By Caleb A. Gilmore, President of the Graduate Student Association
Scholars of the Hebrew Bible, the ancient Near East, and archaeology endeavor to explain and analyze the objects of their study with integrity (it is to be assumed). No scholar is, however, an island. Every observer of texts and materials produced by the ancients, as an observer, carries all sorts of implicit biases and blind spots into their study. We undoubtedly believe ourselves to be seekers of “objectivity” and “truthfulness” (provided we believe in these concepts) when it comes to our own production of scholarship. At best, we hope to provide our guild with the best possible answer given our current information and understanding. But what happens when the information changes? What happens when the changing information does not come out of the texts or materials discovered in an archaeological report, but from the effects an archaeological excavation has on the modern inhabitants of the site?
These were questions many graduate students at HUC-JIR, Cincinnati had upon returning from the summer in Israel this year. During the course of our stay, we visited a small village on the West Bank called Jubbet al-Dhib. The people in this village had encountered multiple difficulties obtaining basic necessities like electricity and school facilities due to their location next to the archaeological site of Herodion, one of Herod’s palaces. As we observed the grit of this community, we began to wonder about our obligation as scholars who study these locations and publish about them. We began to seek out any organization that might be working to help us answer these questions.
Emek Shaveh, an Israeli NGO that works to prevent the politicization of archaeology in the modern Israeli-Palestinian conflict, forces us to ask these kinds of questions. On February 5th, members of the Pines School of Graduate Studies held a video conference with Yonatan Mizrahi of Emek Shaveh to learn about the effects of archaeology on Palestinian residents who live in communities impacted by excavation sites.
In particular, we discussed the Silwan (City of David) excavations funded by Elad and the political entanglements of the Israeli Antiquities Authority (IAA). The residents of this area hold these “sites of memory” as sacred locations which are important for their cultural heritage, but they are systematically powerless to participate in conversations about their own community. Emek Shaveh seeks to bring dignity back to these residents, in addition to fighting for their for their legal rights and representation. At the end of our session, we conversed about how, as scholars, we have an ethical responsibility to do more than just describe the past “as it actually was” (to borrow Leopold von Ranke’s phrase). We must also consider the present and future implications of our scholarship and its possible politicization. Although the academic guild has recognized some of these problems for decades, the conversation has usually been an ideological one, devolving at times to a labeling game in which one finds oneself a “minimalist” or a “maximalist.” The stakes are quite real, however, for the modern inhabitants of these sites and we must begin to realize our role within this system that at times oppresses these people due to the fluke of their chosen home’s location.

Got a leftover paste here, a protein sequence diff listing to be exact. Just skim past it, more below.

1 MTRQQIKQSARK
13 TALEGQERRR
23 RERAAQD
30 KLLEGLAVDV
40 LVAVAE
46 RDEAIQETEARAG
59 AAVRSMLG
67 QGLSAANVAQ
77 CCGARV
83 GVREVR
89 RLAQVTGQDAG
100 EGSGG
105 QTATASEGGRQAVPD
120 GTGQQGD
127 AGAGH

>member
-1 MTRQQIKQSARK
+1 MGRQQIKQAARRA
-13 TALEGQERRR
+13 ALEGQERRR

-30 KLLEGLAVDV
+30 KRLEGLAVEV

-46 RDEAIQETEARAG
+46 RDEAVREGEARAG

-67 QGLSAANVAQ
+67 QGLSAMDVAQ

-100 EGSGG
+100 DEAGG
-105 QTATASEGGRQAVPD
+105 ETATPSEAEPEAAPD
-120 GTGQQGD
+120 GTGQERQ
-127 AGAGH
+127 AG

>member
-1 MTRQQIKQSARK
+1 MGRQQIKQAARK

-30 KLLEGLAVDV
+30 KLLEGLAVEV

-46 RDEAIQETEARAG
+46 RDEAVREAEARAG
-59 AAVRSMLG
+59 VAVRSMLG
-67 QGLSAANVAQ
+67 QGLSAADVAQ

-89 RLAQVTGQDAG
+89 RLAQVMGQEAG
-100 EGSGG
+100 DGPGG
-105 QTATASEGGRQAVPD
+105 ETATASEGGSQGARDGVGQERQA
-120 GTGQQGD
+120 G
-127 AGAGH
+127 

Our conversation and continuing relationship with Emek Shaveh sprang from a tangible experience regarding the living conditions of those who are impacted by archaeology and the study of ancient sites and the textual narratives about them. The world is far too complex for us to imagine ourselves as “impartial observers” with objectivity. We must always endeavor to practice our scholarship with integrity ̶ not just for ourselves, but for any person who might be affected by our area of study. This will not be a conversation concluded quickly, but it is a conversation worth having.